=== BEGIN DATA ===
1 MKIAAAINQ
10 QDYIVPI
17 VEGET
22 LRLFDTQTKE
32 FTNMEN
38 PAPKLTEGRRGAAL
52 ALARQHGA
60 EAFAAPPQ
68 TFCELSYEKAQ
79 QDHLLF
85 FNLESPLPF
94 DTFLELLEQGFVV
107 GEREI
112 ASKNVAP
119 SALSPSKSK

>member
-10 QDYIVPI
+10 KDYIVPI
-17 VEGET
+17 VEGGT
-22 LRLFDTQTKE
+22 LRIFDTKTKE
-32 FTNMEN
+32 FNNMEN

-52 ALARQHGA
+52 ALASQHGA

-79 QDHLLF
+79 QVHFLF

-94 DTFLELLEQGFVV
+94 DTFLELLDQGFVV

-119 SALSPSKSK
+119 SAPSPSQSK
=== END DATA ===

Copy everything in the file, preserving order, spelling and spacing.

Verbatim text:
1 MKIAAAINQ
10 QDYIVPI
17 VEGET
22 LRLFDTQTKE
32 FTNMEN
38 PAPKLTEGRRGAAL
52 ALARQHGA
60 EAFAAPPQ
68 TFCELSYEKAQ
79 QDHLLF
85 FNLESPLPF
94 DTFLELLEQGFVV
107 GEREI
112 ASKNVAP
119 SALSPSKSK

>member
-10 QDYIVPI
+10 KDYIVPI
-17 VEGET
+17 VEGGT
-22 LRLFDTQTKE
+22 LRIFDTKTKE
-32 FTNMEN
+32 FNNMEN

-52 ALARQHGA
+52 ALASQHGA

-79 QDHLLF
+79 QVHFLF

-94 DTFLELLEQGFVV
+94 DTFLELLDQGFVV

-119 SALSPSKSK
+119 SAPSPSQSK